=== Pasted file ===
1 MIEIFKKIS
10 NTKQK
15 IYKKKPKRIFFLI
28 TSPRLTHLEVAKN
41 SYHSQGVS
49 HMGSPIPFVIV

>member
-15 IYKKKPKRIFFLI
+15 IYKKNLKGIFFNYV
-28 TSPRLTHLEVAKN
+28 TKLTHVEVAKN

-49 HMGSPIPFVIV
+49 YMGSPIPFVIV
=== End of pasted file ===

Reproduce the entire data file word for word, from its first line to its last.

1 MIEIFKKIS
10 NTKQK
15 IYKKKPKRIFFLI
28 TSPRLTHLEVAKN
41 SYHSQGVS
49 HMGSPIPFVIV

>member
-15 IYKKKPKRIFFLI
+15 IYKKNLKGIFFNYV
-28 TSPRLTHLEVAKN
+28 TKLTHVEVAKN

-49 HMGSPIPFVIV
+49 YMGSPIPFVIV